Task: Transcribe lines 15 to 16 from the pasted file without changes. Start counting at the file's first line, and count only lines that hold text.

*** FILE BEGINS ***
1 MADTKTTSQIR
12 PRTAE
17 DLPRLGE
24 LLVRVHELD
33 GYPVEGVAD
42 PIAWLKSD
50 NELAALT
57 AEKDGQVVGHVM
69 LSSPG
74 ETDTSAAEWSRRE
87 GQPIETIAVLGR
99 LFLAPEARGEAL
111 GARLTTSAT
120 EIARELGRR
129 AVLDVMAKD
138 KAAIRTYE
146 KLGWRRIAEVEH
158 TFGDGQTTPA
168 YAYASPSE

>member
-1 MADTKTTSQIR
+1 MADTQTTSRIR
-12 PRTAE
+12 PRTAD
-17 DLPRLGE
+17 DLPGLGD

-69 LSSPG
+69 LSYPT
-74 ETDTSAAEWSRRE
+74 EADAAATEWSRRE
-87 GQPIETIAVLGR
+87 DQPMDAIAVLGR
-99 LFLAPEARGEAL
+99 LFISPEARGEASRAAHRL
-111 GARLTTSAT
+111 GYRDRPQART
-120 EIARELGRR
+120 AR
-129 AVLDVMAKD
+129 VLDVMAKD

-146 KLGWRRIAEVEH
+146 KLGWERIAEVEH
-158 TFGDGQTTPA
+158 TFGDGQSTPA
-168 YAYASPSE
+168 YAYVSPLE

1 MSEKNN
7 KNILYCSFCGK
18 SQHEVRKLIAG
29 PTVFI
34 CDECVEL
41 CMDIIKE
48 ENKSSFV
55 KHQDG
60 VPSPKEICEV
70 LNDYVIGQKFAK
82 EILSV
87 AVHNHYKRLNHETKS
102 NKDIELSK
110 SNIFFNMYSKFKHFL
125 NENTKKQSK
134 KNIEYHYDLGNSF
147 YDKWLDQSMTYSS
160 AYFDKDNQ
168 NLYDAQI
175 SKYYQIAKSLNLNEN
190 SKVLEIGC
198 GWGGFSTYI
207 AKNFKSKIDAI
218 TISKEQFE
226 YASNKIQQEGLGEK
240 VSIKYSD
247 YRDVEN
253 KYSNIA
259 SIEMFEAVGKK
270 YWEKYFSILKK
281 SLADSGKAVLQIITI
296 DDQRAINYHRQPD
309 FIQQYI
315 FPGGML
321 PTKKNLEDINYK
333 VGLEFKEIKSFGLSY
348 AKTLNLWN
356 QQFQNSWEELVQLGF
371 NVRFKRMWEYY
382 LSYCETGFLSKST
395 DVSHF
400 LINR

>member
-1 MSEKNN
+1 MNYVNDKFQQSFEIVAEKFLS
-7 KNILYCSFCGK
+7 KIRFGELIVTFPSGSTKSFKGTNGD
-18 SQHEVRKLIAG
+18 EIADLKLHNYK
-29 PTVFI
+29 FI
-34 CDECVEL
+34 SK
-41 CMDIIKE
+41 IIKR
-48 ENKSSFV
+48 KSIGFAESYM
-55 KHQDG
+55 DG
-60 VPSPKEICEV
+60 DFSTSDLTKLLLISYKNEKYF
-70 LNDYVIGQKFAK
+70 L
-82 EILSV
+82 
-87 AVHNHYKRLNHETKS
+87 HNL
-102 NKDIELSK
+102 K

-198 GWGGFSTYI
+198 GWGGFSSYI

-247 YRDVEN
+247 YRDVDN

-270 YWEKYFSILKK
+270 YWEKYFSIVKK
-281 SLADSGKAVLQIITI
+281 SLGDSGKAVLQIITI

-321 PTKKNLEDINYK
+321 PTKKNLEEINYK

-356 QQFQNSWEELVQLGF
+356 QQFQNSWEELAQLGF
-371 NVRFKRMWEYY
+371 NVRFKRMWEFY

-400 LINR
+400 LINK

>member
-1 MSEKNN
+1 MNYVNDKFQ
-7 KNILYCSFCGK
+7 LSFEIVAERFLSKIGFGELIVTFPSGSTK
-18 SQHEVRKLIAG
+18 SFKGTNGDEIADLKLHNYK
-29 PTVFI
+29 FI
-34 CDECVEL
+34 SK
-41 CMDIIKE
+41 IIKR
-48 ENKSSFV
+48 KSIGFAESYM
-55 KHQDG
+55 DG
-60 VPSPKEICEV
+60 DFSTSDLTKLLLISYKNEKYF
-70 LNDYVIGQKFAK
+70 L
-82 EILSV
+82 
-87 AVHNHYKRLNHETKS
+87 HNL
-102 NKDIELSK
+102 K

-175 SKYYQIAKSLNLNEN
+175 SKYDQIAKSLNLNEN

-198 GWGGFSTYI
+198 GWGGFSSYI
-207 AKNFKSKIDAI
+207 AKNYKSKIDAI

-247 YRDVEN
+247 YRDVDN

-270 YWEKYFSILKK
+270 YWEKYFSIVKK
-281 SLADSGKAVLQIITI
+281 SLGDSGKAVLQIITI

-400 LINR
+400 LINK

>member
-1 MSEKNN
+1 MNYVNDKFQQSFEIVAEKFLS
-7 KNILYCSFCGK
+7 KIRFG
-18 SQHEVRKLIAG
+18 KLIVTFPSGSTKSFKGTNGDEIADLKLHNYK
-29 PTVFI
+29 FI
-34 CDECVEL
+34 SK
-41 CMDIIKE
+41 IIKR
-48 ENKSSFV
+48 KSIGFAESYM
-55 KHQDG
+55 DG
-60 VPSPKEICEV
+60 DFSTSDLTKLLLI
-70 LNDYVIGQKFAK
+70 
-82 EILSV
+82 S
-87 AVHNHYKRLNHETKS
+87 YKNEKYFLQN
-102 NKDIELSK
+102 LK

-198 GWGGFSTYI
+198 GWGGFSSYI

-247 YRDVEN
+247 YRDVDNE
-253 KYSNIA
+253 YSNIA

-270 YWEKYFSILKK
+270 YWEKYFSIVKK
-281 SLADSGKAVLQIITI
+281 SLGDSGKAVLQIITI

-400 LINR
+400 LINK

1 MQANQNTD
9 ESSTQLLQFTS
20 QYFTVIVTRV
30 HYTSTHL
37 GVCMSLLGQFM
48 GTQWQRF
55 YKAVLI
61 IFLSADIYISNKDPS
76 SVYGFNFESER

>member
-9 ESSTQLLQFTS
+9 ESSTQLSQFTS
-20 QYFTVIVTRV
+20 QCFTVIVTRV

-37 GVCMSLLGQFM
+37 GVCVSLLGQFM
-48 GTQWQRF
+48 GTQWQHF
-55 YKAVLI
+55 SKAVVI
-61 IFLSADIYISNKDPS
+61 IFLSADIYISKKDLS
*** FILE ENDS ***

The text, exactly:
129 AVLDVMAKD
138 KAAIRTYE